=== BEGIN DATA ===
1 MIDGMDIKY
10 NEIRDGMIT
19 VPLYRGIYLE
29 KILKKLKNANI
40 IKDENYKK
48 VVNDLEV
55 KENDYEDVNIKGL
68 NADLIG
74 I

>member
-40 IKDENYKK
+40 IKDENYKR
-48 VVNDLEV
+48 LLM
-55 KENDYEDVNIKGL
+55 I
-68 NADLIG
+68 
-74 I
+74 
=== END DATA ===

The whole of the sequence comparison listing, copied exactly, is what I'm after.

1 MIDGMDIKY
10 NEIRDGMIT
19 VPLYRGIYLE
29 KILKKLKNANI
40 IKDENYKK
48 VVNDLEV
55 KENDYEDVNIKGL
68 NADLIG
74 I

>member
-40 IKDENYKK
+40 IKDENYKR
-48 VVNDLEV
+48 LLM
-55 KENDYEDVNIKGL
+55 I
-68 NADLIG
+68 
-74 I
+74 